Reconstruction of Foundation Deposit By: Rylan Schnitker, Aidan McNally, Logan Bahn, Sarah Lee


Before the construction of an important place like a temple or a royal tomb, Egyptians would have a ceremony called the groundbreaking, or cutting of the rope ceremony. In one part of the ceremony holes were dug at corners and important places of the palace. In the about 3 ft wide by 8 ft tall brick lined holes, there was sacrifices and storage, these were mostly tools, pots, food and more. The other uses these have other than ceremonial and sacrificial uses are, they could be used as mini storage units. Read more about them below.

Aidan McNally (Archeologist)

The Reconstruction of a Foundation Deposit

Before these Reconstruction of Foundation Deposits were built, the royal families must have felt that if they didn’t have enough room in their storage unit, they would feel worried about the storage for other things in the palace. For example, if you don’t have enough room in your house to store things, you might rent one of those storage units. Well, that’s probably how the Egyptians felt. What the Foundation Deposit does is that it stores items from the rulers. For example, lipstick, pots, or other things. If I were to think like an archaeologist, the people probably thought that it was wise to have extra space for their things. For example, I was lucky enough to go to the Metropolitan Museum of Art. (Met) There, I ended up seeing the Foundation Deposit, and what it was used for. What is was used for is that Hatshepsut stored things inside the Deposit, and I saw how it would be used for sacrificial uses in the egyptian time. For example, pleasing the gods.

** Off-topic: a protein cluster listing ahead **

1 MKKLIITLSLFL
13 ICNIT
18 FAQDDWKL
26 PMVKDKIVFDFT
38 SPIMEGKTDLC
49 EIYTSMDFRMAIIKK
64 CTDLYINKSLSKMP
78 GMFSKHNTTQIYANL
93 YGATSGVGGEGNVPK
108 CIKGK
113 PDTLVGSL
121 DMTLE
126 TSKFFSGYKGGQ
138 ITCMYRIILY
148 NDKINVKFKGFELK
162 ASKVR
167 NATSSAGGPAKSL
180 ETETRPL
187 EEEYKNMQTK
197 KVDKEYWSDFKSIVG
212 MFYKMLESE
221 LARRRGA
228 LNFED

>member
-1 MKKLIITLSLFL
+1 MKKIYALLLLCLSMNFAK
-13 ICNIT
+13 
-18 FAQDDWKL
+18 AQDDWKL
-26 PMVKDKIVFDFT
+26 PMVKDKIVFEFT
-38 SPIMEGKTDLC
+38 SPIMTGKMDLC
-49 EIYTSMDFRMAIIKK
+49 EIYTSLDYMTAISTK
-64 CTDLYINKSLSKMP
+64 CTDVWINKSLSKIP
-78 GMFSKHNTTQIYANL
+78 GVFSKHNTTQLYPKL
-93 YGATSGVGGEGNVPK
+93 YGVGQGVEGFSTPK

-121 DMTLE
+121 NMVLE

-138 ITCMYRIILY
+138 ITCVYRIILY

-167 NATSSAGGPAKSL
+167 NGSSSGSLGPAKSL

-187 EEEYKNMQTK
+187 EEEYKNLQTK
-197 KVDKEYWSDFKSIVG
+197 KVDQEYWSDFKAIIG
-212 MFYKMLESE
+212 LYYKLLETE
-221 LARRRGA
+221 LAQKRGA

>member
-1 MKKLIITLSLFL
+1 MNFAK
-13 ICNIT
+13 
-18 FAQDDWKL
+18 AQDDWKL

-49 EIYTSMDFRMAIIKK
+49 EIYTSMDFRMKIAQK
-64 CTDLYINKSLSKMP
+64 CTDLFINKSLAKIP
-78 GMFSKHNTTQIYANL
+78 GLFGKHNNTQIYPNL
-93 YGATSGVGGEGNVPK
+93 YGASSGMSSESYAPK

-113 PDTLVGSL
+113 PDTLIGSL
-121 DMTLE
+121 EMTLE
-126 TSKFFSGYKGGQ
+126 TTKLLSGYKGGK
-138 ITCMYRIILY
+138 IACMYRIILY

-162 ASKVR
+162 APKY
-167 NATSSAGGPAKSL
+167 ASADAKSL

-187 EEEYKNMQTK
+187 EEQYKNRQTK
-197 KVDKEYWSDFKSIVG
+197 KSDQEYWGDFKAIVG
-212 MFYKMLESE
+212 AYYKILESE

The Archaeologist’s Thinking...

As you can see, what this means is that Hatshepsut also used these storages to store a lot of things. She must have thought that as pharaoh, it might have been wise to make these storages. And when the storage was built, she would have a lot more place to store items that came to her. But, it wouldn’t always last, so good thing she could have her workers make more for her. The amount of storages that archaeologists found must have meant that Hatshepsut had to have extra storage for her things. If I were to think like an archaeologist, this must have meant that it wasn’t just for storage, it must have had something to do with something religious. Also, the things inside of the Deposit must have been like sacrificial items to please the gods.

Rylan Schnitker (Sociologist)


A sociologist would think that the Egyptians acted the way they did by making these because they believed in many gods. That's why they filled these holes with offerings, so the place that they are building would be protected by the gods. Society had developed the way it had because they believed in sacrificing items to the gods. For example shovels, tools, pots, food and more. When they were building these sacred buildings they believed it was there job to give offerings to the gods to protect them.